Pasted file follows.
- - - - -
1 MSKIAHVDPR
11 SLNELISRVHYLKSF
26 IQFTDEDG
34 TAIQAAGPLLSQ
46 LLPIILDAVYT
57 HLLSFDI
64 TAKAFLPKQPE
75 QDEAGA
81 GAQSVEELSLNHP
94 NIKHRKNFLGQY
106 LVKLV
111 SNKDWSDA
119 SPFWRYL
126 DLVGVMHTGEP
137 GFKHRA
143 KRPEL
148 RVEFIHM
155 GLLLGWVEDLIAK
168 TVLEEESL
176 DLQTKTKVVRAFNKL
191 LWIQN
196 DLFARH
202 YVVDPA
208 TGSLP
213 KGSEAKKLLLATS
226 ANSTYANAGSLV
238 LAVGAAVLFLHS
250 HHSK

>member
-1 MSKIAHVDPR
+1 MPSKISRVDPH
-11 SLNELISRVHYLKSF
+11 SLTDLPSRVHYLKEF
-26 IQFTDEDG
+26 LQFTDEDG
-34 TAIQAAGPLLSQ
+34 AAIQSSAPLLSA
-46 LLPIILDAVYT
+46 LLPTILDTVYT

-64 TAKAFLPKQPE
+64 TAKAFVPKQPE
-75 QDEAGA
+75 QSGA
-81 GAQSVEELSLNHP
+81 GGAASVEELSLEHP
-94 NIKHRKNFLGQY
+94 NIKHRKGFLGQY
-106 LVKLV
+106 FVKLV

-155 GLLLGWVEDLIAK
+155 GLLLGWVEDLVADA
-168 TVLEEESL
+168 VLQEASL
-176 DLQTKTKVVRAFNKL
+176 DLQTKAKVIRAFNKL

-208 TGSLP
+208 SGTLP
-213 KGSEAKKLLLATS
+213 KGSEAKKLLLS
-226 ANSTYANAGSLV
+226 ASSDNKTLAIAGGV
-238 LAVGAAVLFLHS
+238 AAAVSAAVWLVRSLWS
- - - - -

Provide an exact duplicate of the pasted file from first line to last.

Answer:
1 MSKIAHVDPR
11 SLNELISRVHYLKSF
26 IQFTDEDG
34 TAIQAAGPLLSQ
46 LLPIILDAVYT
57 HLLSFDI
64 TAKAFLPKQPE
75 QDEAGA
81 GAQSVEELSLNHP
94 NIKHRKNFLGQY
106 LVKLV
111 SNKDWSDA
119 SPFWRYL
126 DLVGVMHTGEP
137 GFKHRA
143 KRPEL
148 RVEFIHM
155 GLLLGWVEDLIAK
168 TVLEEESL
176 DLQTKTKVVRAFNKL
191 LWIQN
196 DLFARH
202 YVVDPA
208 TGSLP
213 KGSEAKKLLLATS
226 ANSTYANAGSLV
238 LAVGAAVLFLHS
250 HHSK

>member
-1 MSKIAHVDPR
+1 MPSKISRVDPH
-11 SLNELISRVHYLKSF
+11 SLTDLPSRVHYLKEF
-26 IQFTDEDG
+26 LQFTDEDG
-34 TAIQAAGPLLSQ
+34 AAIQSSAPLLSA
-46 LLPIILDAVYT
+46 LLPTILDTVYT

-64 TAKAFLPKQPE
+64 TAKAFVPKQPE
-75 QDEAGA
+75 QSGA
-81 GAQSVEELSLNHP
+81 GGAASVEELSLEHP
-94 NIKHRKNFLGQY
+94 NIKHRKGFLGQY
-106 LVKLV
+106 FVKLV

-155 GLLLGWVEDLIAK
+155 GLLLGWVEDLVADA
-168 TVLEEESL
+168 VLQEASL
-176 DLQTKTKVVRAFNKL
+176 DLQTKAKVIRAFNKL

-208 TGSLP
+208 SGTLP
-213 KGSEAKKLLLATS
+213 KGSEAKKLLLS
-226 ANSTYANAGSLV
+226 ASSDNKTLAIAGGV
-238 LAVGAAVLFLHS
+238 AAAVSAAVWLVRSLWS